Biden’s Paid Leave Plan at Risk as Lawmakers Seek Cuts

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Research on California, the first state to offer paid family leave, has mostly shown that paid leave has a positive effect on women’s wages and participation in the labor force. Nine states and the District of Columbia have passed paid leave programs.

Christopher J. Ruhm, a professor of public policy and economics at the University of Virginia, found that under California’s paid leave law, new mothers who had worked during their pregnancy were estimated to be 17 percent more likely to have returned to work within a year of their child’s birth. During the second year of their child’s life, mothers’ time spent at work increased.

“The evidence is pretty strong that we’d see favorable effects,” Mr. Ruhm said. “It’s not going to lead to a huge increase in employment or labor force participation of women, but it would be a modest one.”

Maya Rossin-Slater, an associate professor of health policy at Stanford University, said research found that policies offering up to one year of paid leave can increase labor participation among women after childbirth. Under California’s program, the biggest gain in leave-taking is seen for Black mothers, who became more likely to take maternity leave, according to Ms. Rossin-Slater’s research.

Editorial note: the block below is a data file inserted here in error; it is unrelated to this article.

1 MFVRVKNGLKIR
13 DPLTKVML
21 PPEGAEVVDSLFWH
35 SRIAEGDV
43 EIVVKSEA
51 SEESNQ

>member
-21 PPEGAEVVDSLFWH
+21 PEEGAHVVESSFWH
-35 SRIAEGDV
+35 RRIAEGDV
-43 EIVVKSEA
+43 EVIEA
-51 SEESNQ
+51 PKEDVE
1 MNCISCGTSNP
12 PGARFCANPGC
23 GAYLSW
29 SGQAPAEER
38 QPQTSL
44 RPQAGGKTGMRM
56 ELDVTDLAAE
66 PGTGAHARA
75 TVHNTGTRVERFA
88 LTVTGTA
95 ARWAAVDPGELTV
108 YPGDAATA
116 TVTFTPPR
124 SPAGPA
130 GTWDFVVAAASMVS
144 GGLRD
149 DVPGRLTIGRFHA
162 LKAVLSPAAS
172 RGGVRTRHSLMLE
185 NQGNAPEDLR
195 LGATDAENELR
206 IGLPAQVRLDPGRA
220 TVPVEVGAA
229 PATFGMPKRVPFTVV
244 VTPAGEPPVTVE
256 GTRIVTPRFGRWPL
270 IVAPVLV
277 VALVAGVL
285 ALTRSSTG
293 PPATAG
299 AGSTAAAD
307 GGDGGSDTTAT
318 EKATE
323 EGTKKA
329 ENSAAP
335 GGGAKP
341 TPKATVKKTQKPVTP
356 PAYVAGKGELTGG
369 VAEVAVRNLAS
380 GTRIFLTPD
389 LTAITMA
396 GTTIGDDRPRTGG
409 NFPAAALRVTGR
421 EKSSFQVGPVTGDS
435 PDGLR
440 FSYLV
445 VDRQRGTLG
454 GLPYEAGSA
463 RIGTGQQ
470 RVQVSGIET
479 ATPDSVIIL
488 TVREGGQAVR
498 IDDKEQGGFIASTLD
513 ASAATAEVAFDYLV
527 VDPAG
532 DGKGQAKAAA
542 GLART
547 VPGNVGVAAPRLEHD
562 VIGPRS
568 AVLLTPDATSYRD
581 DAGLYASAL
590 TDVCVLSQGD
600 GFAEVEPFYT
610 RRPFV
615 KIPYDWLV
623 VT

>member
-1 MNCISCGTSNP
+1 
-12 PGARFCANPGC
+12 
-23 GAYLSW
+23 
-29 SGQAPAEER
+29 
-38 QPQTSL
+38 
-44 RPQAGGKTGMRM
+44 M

“Implementation of paid family leave can reduce inequities,” Ms. Rossin-Slater said.

Pepper Nappo, 33, a mother in Derry, N.H., said she was left alone to take care of her newborn son the day she was discharged from the hospital in 2016. She had required stitches after childbirth.

As a barber, she did not have paid parental leave, and her husband could not afford to take more than a week off from his job at a landscaping company. The family downgraded their car and limited what they bought at the grocery store but still struggled to keep up with the bills.

“If I had paid leave, we wouldn’t have been behind,” Ms. Nappo said.

Public support for paid family and medical leave is strong, but Americans tend to differ over specific policies. A recent CBS News/YouGov poll found that 73 percent of U.S. adults surveyed supported federal funding for paid family and medical leave.

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